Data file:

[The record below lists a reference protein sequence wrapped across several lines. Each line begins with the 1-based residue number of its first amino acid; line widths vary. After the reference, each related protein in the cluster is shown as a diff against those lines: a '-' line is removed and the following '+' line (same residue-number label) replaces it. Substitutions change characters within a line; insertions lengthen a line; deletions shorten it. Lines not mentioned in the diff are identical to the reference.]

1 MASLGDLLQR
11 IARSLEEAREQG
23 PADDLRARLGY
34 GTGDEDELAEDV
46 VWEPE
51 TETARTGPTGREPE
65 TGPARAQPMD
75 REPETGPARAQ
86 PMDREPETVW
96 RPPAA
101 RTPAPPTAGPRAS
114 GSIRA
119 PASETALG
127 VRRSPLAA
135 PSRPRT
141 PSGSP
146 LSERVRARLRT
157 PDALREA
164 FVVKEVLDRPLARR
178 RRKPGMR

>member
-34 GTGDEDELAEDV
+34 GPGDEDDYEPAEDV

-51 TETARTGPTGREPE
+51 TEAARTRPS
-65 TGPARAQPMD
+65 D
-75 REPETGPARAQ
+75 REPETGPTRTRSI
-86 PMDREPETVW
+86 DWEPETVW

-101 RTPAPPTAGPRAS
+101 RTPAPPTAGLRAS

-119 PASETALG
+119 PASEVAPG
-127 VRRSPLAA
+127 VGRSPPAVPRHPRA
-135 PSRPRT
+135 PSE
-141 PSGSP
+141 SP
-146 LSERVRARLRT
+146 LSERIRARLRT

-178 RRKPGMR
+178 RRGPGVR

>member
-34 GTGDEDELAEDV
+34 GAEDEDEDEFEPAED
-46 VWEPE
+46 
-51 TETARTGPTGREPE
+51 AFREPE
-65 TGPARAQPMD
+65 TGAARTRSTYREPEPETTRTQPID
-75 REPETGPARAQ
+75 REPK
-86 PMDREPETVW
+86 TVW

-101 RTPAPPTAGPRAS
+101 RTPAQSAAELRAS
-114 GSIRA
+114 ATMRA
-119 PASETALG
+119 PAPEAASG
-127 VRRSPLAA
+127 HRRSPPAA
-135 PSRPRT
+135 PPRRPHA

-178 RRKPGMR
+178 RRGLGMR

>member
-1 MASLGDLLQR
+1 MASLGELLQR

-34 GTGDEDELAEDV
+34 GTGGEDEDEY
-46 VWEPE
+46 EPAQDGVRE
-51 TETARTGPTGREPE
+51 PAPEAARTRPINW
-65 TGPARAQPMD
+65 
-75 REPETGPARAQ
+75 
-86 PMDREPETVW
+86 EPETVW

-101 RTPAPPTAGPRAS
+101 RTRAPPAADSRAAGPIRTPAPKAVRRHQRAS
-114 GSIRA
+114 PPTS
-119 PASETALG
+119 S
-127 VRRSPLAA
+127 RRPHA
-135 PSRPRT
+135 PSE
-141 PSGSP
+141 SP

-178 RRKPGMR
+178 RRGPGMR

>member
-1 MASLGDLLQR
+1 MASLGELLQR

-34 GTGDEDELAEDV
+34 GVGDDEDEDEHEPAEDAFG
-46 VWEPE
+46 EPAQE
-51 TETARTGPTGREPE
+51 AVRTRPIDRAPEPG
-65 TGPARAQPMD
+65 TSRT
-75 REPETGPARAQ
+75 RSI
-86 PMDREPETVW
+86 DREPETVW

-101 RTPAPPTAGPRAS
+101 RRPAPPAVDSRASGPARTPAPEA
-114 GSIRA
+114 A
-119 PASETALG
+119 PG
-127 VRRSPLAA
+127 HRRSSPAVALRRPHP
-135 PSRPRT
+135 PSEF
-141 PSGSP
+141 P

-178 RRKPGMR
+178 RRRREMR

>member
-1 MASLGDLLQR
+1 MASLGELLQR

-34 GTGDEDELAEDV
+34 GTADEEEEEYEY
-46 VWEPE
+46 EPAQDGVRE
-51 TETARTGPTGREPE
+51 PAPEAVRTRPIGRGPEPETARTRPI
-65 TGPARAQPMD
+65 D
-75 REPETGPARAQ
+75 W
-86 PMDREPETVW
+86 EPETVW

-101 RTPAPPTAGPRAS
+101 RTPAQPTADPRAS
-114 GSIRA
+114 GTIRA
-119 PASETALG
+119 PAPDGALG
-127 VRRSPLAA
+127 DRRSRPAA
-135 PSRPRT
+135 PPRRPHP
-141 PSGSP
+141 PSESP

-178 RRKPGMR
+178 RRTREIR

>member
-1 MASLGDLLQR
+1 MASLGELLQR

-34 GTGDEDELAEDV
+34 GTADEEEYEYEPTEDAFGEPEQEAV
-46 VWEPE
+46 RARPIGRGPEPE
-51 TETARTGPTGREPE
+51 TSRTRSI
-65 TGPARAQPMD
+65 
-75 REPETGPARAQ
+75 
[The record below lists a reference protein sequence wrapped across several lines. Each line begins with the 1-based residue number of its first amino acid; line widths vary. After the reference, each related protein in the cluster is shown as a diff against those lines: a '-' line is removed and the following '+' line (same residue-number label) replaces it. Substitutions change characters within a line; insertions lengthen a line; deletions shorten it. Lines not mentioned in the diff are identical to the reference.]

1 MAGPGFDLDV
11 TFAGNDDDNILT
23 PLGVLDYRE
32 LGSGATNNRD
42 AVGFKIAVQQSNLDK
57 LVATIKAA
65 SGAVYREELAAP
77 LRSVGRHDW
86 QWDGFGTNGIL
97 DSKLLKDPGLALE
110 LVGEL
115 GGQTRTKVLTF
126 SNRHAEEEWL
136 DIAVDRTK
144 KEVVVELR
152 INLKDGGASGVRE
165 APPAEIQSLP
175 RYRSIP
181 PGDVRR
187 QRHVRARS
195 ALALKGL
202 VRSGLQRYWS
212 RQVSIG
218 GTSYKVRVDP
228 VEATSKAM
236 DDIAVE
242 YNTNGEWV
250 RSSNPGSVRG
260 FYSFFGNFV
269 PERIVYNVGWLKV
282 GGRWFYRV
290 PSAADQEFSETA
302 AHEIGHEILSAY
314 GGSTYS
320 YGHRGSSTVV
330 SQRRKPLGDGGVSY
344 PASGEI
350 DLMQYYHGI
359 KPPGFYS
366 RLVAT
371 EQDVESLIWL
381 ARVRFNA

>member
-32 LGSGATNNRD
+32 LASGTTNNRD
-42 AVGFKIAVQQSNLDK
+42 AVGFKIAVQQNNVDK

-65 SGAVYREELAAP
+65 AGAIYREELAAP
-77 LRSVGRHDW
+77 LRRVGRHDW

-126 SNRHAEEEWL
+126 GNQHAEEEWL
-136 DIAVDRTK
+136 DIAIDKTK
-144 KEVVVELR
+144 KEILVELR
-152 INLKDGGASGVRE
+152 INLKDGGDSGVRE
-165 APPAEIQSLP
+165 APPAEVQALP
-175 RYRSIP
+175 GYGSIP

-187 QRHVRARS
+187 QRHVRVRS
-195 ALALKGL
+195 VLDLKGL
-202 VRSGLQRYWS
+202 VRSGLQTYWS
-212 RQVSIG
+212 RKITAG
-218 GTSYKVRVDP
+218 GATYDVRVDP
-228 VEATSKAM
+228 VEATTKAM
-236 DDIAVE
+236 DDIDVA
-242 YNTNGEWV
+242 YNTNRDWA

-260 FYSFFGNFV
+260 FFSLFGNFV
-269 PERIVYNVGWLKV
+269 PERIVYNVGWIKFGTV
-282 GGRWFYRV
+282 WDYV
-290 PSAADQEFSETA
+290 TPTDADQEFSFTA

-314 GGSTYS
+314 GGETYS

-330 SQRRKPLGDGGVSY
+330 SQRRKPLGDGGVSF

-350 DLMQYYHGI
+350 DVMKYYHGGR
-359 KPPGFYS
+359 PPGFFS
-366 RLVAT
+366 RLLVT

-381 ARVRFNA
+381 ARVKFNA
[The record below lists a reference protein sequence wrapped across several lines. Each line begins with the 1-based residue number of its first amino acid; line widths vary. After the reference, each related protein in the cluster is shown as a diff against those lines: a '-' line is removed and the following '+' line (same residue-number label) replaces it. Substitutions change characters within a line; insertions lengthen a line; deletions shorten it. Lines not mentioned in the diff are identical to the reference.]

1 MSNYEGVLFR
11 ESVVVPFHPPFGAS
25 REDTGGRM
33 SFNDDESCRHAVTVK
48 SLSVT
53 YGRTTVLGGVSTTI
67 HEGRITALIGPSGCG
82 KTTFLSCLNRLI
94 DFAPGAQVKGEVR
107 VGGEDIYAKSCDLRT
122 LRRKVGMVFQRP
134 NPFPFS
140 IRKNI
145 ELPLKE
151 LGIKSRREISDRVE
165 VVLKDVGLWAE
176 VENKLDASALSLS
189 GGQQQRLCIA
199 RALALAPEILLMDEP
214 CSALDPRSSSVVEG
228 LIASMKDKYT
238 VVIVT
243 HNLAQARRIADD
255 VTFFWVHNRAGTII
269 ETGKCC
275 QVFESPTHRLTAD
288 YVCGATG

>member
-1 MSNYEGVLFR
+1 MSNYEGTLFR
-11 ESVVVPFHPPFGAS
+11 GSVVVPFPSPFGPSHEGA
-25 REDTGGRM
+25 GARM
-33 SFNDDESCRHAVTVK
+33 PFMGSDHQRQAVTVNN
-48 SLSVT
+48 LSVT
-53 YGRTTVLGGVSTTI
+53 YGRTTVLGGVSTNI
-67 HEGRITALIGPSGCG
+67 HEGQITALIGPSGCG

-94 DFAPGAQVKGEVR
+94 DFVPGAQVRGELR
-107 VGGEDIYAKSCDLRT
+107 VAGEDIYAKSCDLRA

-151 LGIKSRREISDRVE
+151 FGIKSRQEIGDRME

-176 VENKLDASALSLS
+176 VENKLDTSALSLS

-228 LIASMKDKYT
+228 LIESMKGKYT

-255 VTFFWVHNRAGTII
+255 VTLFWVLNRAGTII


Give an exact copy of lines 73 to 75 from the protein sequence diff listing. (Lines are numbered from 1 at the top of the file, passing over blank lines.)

-1 MASLGDLLQR
+1 MASLGELLQR

-34 GTGDEDELAEDV